Galhas Trichi

During this activity, with the support of volunteers, we introduced several Trichi galls in two distinct clusters of Acacia longifolia. In total, about 40 gall new hotspots were introduced in areas where they did not exist yet, covering an extension of almost 200 meters. These new clusters were installed along the main invasion front (the Acacia longifolia strip) and in a large dense cluster of acacias near the coastline, which is rapidly advancing on this section of the Fishermen’s Trail.

In the coming months, we will continue to closely monitor if this small wasp has established itself and if it starts to have an effect on controlling Acacia longifolia clusters’.


The Malhão Ponds pilot area is also extensive, but unlike the Alteirinhos one, the intervention focuses on more dispersed and fragmented spots, coinciding with the presence of the mentioned ponds. Due to the difficulty of accessing all the ponds with volunteer groups, we chose to concentrate the activities of this season near the Interpretive Center of the Malhão Temporary Ponds.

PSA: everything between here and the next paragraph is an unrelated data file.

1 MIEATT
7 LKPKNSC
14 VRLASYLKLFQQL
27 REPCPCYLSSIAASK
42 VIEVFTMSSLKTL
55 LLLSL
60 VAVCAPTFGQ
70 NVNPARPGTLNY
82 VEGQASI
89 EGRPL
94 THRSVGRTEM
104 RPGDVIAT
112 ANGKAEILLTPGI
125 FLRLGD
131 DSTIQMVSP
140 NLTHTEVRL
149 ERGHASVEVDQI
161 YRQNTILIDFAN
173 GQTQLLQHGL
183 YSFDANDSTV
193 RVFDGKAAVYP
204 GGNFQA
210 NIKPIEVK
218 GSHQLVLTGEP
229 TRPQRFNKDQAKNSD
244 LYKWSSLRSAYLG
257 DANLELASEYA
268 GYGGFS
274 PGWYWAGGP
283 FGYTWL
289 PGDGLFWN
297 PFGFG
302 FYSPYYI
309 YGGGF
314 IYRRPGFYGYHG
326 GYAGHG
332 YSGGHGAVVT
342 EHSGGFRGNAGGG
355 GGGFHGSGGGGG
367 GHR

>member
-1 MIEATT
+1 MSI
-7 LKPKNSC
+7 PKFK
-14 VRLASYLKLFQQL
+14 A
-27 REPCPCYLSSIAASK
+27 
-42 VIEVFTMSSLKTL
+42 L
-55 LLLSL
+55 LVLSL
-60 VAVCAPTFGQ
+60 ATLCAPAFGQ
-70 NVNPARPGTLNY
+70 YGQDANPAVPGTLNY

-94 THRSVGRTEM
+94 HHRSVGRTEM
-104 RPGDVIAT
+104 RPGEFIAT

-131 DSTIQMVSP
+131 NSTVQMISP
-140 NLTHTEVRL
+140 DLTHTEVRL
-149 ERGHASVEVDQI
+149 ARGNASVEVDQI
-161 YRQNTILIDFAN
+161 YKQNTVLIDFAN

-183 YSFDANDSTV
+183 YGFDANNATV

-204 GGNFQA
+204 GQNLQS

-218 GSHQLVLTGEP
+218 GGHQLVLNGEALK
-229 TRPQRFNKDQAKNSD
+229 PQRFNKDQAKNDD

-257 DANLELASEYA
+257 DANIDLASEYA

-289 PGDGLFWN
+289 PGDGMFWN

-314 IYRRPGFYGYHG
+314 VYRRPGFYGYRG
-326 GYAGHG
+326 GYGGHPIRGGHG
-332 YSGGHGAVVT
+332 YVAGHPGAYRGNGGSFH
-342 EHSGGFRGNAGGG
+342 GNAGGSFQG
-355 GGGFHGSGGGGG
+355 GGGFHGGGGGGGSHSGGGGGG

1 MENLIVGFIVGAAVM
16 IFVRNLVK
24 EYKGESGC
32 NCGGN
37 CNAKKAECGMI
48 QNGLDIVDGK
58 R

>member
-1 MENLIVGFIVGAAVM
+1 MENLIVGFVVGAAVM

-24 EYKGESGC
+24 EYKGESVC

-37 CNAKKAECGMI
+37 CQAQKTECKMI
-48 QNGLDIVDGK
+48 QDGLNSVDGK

In this intervention area, the presence of Hottentot fig (Carpobrotus edulis) is dominant, forming dense mats that surround and cover these habitats. This happens also because there is a very scarce presence shrubs, or almost non-existent, and consequently the invasive plants can easily spread without any barriers.

Despite not being the dominant invasive species in malhão ponds, Acacia longifolia spreads very quickly due to its size, rapid growth, and ability to disperse over greater distances. Because of the, the long leaved wattle requires special attention when it starts to enter the potential flooding area of the temporary ponds. Why? The temporary pond is a shallow water body (between 20 and 50 cm deep) where sunlight can reach the entire water column, which is essential for the habitat quality and life cycle of its characteristic species. When an invasive species like Acacia longifolia enters this ecosystem, it not only consumes the water in it but also shades this water column, blocking access to these precious natural resources for the endemic plant and animal species of this extremely sensitive ecosystem.